From diagnostic fingernail sensors to the use of its Watson platform to help invent new drugs, IBM has impressively positioned itself at the forefront of medical tech. Today, January 3, it announced the latest project in this field: a new mobile app feature that’s designed to work as an early warning sign for diabetics about the perils of “going low” on their blood sugar levels.
To the uninitiated, keeping these blood sugar levels in check sounds easy: Simply avoid eating food with too much sugar and you’re good to go. However, the reality is that things are more complicated than that. A person living with type 1 diabetes has to make upwards of 180 decisions every single day, all of which can affect their well being. These can range from how long to sleep or exercise to when that person should have a cup of coffee. It’s an enormous amount of data to juggle — and, should consistent wrong decisions be made, the result can be weakness, fainting and, potentially, even death.
Fortunately, where humans struggle to weigh up complex data sets, machine learning tools turn out to be pretty darn great at it. This is what IBM and the world’s largest medical device company Medtronic have attempted with their new predictive tool. Baked into the Sugar.IQ app, IQcast analyzes your data to assess the likelihood of you “going low” within the next several hours.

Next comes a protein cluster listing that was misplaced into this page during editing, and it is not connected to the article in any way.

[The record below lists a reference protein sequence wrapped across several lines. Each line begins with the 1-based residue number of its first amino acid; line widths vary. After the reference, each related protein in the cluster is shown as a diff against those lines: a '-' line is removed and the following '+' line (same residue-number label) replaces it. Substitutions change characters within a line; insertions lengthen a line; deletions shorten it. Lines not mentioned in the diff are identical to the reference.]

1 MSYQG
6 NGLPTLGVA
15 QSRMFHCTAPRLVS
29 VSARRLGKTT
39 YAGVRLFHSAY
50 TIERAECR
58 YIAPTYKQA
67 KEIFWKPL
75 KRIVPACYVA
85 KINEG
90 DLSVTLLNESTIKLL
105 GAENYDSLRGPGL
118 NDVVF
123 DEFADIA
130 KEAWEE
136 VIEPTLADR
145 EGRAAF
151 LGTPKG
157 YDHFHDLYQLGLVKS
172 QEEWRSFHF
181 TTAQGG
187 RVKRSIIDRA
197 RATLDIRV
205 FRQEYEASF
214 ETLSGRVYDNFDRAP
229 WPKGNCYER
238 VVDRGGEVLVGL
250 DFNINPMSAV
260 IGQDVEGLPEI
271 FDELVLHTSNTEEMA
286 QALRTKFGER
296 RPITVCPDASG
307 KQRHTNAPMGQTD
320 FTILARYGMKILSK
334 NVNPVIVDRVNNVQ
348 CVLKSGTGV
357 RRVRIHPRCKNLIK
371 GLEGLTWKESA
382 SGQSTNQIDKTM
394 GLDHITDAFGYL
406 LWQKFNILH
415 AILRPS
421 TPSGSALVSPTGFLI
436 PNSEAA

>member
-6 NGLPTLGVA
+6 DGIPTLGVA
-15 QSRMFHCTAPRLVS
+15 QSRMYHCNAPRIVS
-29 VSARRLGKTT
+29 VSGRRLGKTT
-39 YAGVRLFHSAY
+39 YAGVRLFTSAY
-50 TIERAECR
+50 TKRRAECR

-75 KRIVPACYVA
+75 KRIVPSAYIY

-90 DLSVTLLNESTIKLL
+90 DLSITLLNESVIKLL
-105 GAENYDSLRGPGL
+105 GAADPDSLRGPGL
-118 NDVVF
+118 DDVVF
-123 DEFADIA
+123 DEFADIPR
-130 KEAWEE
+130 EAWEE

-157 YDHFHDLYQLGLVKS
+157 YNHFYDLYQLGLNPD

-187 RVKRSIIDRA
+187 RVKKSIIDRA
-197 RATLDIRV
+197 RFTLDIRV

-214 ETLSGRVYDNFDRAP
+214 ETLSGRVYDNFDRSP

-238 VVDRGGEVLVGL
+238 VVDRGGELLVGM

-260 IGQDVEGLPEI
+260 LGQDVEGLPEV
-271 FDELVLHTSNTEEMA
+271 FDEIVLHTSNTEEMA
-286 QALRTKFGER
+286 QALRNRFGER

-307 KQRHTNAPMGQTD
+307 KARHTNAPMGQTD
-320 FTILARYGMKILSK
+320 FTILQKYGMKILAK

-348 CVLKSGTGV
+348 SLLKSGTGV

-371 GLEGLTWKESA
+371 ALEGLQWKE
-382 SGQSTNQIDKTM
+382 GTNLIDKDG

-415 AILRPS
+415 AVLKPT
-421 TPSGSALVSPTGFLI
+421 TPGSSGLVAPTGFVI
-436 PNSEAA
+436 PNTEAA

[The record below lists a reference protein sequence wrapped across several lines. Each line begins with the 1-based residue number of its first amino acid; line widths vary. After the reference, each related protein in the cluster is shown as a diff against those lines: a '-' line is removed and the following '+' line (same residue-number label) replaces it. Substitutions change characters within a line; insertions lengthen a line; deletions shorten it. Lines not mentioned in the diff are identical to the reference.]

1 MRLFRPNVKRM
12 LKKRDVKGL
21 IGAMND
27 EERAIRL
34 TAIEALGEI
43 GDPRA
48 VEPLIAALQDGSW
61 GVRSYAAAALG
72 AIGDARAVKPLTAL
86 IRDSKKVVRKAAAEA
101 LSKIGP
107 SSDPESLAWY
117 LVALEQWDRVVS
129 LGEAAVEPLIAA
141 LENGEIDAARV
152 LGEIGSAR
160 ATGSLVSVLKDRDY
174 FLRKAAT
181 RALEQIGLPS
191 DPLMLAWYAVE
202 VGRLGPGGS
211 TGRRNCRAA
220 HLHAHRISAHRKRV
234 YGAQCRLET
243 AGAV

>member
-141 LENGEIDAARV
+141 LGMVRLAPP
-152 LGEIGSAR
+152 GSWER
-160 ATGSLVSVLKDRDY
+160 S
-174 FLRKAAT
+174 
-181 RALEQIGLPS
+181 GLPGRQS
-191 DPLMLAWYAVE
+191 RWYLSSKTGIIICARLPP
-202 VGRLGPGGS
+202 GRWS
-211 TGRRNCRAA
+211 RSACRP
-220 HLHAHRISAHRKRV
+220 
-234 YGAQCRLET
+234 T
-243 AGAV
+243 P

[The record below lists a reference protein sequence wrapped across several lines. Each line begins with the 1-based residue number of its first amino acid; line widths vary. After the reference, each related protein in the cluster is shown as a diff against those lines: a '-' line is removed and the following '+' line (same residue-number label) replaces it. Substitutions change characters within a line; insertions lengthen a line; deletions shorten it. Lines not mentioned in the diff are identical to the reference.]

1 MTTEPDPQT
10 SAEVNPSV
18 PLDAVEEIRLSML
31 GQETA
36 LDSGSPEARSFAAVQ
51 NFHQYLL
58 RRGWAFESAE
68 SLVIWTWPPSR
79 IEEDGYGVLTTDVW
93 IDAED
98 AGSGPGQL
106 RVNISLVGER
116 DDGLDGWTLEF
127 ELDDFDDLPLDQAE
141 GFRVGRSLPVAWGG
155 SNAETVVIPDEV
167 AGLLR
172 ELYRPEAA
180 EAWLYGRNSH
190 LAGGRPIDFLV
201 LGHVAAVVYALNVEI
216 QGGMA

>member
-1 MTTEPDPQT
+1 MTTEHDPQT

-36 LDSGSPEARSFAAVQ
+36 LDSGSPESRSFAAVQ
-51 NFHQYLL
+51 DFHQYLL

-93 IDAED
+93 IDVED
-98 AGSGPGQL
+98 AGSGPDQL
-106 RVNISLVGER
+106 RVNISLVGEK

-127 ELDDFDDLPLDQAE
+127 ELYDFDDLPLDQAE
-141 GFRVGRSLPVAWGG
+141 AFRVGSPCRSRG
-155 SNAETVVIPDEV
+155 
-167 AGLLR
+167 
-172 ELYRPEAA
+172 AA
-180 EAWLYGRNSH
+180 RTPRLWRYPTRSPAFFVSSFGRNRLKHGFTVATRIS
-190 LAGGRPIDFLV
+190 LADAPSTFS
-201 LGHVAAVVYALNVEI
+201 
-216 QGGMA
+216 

“Avoiding complications like hypoglycemia is a tremendous burden, but fortunately it is a problem that can help be alleviated by learning from data, which is where A.I. comes in,” Dr. Lisa Latts, deputy chief health officer at IBM Watson Health, told Digital Trends. “Using machine learning models and predictive algorithms, IQcast analyzes multiple signals coming from a user, such as glucose levels, insulin data, food logs, and prior hypoglycemic events to assess whether a user has a low, medium, or high chance of experiencing hypoglycemia within the upcoming four hours.”
The app works in conjunction with Medtronic’s Guardian Connect continuous glucose monitor; adding on top of this a predictive model which gets smarter over time. At the most recent American Diabetes Association Scientific Sessions, the team behind the tool presented data that showed that, when using a continuous glucose monitor in conjunction with Sugar.IQ, users are more likely to achieve an extra 36 minutes per day in a healthy glucose range of 70-180 mg/dL. That includes 30 minutes less time per day in hyperglycemia, and 6 minutes less time per day in hypoglycemia.
The Sugar.IQ app, now with added IQcast feature, is available today to download for iOS in the U.S. In order to function, it must be used in tandem with the Guardian Connect continuous glucose monitor system, built and offered by Medtronic.
- Apple prioritized health on the Apple Watch after it started saving lives
- This radar system could finally put an end to children dying in hot cars
- The best iPhone apps available right now (November 2019)
- The best fitness trackers for 2019
- 400 years after the Mayflower voyage, this A.I. ship will retrace its path